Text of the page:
By the Number #sol18

images-1.jpg By the Numbers #sol18

April 2, 2018

10,000 hours,  Malcolm Gladwell  is quoted as saying in Outliers, makes someone a phenom.  10,000 hours, the magic number of greatness.  10,000 hours is roughly 417 days. One year and nearly two months.  Perhaps that really isn’t enough time.

Personal Statistics

Blogs published to date:  117.

Hours to complete them:  roughly 250 hours

I’ve got a long way to go there.  I’ve filled a notebook full of ideas.  I have a couple of dozen ideas not published or not fully formed or in incubation.  What I do know is that practice may not make perfect, but it makes better.

Ballet lessons:  1,560 hours

3 hours a week x 52 weeks x 10 years.

 Not Misty Copeland, but I appreciate a beautiful ballet. When I danced every day I was more proficient that the average child by a little.   Piano lessons, swimming lessons, all the same. Years of them, but phenom, not so much.  But Better.  

Consulting with teachers about students:  1,120 hours

100x .5=  5o hours of group consults per year x 8 years at this school = 400 hours

2.5 hours x 4 weeks x 9 months x 8 years =  720 hours.

720 hours + 400 hours= 1,120 hours.  

Nowhere near phenom, but a stronger toolbox of strategies, a greater ease, Better.  

Teaching  27,000 hours

20 years x 9ish months x 30 days in a month give or take x 5 hours directly a day = 27,000 hours.   Finally, a number I can attest to mastery.  Perhaps,  or maybe still learning, but better.   

Practice makes the practitioner more observant.  Practice makes the practitioner more comfortable.  Practice makes the practitioner more accomplish, but only if they learn from that practice.  

What did I learn?  Perhaps I learned perseverance.  But I learned so much more.

Perhaps there’s some truth to that 10,000 hour mastery rule.  


I slice along with my fellow writers in the Slice of Life Community.  Join us or read some amazing slices on Tuesdays at Two Writing Teachers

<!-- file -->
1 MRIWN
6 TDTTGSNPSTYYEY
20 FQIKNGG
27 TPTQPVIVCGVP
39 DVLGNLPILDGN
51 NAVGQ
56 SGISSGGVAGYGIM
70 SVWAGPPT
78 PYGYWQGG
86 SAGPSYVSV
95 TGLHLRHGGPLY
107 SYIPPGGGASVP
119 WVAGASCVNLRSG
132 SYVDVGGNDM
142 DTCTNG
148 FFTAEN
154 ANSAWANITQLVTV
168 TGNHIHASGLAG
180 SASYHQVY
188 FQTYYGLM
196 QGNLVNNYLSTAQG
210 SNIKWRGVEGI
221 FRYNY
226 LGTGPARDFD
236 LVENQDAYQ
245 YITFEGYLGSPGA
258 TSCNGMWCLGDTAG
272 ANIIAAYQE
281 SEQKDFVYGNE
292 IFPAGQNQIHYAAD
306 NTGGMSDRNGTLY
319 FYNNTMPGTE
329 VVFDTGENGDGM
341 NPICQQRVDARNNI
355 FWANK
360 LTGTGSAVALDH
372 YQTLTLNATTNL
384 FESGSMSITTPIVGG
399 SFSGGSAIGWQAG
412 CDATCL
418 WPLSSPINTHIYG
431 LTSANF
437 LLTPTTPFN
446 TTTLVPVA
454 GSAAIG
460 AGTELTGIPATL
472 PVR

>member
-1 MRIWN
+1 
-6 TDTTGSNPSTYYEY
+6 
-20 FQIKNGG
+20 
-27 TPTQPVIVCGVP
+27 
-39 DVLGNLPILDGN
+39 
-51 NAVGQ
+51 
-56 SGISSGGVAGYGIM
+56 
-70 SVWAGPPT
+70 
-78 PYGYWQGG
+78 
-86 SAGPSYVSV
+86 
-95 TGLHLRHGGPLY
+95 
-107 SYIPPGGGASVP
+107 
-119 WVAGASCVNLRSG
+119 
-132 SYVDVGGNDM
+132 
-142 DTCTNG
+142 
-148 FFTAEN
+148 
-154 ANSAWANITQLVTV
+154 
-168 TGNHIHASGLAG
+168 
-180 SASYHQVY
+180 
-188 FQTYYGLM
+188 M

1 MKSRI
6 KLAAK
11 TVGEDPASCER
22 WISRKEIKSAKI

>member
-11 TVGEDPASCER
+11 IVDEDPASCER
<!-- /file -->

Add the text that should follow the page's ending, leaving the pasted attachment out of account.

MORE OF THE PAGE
18 thoughts on “By the Number #sol18

  1. I’ve thought about those 10k hours a lot since reading that book. I thought about it when I was helping my daughter learn to drive. When she had 6 hours and I had over 10k, it was noticeable! Not that I’m Dale Earnhardt, but I felt proficient. The phenom thing is tough to attain. I’m wondering how many hours I’ve spent writing. That would be very hard to tabulate, but it’s interesting.

  2. Hours and hours and hours spelled out by your statistics here. I love that you believe that “still learning” is a goal in itself. I used to tell my student teachers that they could teach for 30 years or they could teach their first year 30 times. It’s learning/changing/growing that brings mastery. Thanks for the reminder.

  3. Wow! I love this. I’ve often talked about what this means in terms of student reading and writing time but I have not applied it to my own time. HMMM. . . starting to count numbers here!

  4. This is so interesting! I also like to think about the 10000 hrs concept and what that means for the various things I do. I really like the idea of “practice makes better.” That is a much better thing to say to children than “practice makes perfect,” which I constantly heard and believed and found myself so confused by when all my practice did not, in fact, make me perfect! After 20 years of teaching, I am still learning and getting better too–which is one reason why I love teaching.

  5. I really like how you break it down here. I suspect that, like you, I only approach 10,000 hours in teaching – and I love that you are still learning. I have a theory that if you stop too early (maybe 5,000 hours?) you *think* you have mastered it, but you have actually stopped learning. At 10,000 hours surely we know that we must be constantly learning.

  6. I’ve thought a lot about the 10,000 rule over the years and often think about the way expertise is often ignored or disparaged in our culture.
    BTW, want you to know I did not write the poem in my slice today and still need to post a poem for today.

  7. You know, even if I did spend 10,000 hours learning something, I don’t know if I would still feel accomplished at it. There are too many variables, something always shifts. There’s more to learn, always. 🙂

  8. Love this (sorry I am late today- the link wasn’t up in time for me to comment this morning) post! I printed it – this is great to use with teachers to think about the importance of practice, vertical trajectory, cohesive language etc. THANK YOU – love this!!

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